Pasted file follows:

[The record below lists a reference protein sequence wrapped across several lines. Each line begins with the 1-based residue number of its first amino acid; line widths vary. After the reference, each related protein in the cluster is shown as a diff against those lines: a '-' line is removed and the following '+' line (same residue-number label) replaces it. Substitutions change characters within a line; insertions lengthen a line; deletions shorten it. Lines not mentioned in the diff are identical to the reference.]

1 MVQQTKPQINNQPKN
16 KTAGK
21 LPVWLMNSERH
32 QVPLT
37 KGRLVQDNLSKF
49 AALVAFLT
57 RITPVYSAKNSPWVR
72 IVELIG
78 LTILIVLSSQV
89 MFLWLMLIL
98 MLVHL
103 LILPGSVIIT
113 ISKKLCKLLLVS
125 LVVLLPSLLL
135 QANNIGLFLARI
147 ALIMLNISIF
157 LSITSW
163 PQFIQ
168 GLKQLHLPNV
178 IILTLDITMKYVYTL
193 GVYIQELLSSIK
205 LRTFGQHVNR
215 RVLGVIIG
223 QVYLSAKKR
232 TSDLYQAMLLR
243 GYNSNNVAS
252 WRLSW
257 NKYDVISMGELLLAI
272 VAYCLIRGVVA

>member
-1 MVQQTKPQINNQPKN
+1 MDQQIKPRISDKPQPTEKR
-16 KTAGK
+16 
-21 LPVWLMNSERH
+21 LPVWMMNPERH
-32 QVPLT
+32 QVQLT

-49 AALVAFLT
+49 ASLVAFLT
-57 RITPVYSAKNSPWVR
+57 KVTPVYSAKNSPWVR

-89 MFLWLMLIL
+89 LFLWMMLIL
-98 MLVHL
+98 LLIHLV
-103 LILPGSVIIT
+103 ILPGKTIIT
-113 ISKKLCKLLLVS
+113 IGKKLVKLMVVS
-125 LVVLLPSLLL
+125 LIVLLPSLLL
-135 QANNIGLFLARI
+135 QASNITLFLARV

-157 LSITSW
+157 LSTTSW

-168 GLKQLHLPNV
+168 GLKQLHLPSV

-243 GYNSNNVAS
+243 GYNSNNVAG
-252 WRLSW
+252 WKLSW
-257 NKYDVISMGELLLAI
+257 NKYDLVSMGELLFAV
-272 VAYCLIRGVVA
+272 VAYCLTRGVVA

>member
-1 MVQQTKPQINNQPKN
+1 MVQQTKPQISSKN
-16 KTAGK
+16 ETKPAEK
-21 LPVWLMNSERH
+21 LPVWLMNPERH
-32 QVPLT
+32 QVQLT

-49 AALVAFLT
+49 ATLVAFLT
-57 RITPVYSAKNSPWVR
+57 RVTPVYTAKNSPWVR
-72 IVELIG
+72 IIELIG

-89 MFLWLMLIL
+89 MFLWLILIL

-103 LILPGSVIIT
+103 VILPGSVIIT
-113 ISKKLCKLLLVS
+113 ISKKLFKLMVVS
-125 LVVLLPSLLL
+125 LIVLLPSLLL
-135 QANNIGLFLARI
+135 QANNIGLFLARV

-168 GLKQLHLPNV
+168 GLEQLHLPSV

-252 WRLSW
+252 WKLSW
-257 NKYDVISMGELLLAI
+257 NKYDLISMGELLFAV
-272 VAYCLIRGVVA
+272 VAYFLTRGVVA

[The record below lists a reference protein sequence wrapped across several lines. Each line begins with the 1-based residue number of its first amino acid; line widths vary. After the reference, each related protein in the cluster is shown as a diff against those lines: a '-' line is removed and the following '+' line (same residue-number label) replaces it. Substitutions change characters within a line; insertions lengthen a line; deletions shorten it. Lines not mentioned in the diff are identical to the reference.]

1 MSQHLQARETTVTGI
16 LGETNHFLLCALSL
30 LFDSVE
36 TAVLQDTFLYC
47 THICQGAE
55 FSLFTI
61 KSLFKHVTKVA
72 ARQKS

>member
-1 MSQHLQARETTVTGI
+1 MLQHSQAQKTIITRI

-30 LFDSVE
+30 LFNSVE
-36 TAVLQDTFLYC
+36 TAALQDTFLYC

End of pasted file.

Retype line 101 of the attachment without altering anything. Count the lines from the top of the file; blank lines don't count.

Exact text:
[The record below lists a reference protein sequence wrapped across several lines. Each line begins with the 1-based residue number of its first amino acid; line widths vary. After the reference, each related protein in the cluster is shown as a diff against those lines: a '-' line is removed and the following '+' line (same residue-number label) replaces it. Substitutions change characters within a line; insertions lengthen a line; deletions shorten it. Lines not mentioned in the diff are identical to the reference.]